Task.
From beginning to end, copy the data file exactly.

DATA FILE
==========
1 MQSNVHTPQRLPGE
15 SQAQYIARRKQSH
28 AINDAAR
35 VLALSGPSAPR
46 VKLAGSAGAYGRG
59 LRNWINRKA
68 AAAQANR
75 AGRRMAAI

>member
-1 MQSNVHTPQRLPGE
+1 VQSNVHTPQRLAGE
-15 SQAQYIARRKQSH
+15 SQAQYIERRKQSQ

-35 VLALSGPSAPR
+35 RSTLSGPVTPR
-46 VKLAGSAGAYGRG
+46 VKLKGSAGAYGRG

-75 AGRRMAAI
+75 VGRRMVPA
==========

1 MQSNVHTPQRLPGE
15 SQAQYIARRKQSH
28 AINDAAR
35 VLALSGPSAPR
46 VKLAGSAGAYGRG
59 LRNWINRKA
68 AAAQANR
75 AGRRMAAI

>member
-1 MQSNVHTPQRLPGE
+1 VQSNVHTPQRLAGE
-15 SQAQYIARRKQSH
+15 SQAQYIERRKQSQ

-35 VLALSGPSAPR
+35 RSTLSGPVTPR
-46 VKLAGSAGAYGRG
+46 VKLKGSAGAYGRG

-75 AGRRMAAI
+75 VGRRMVPA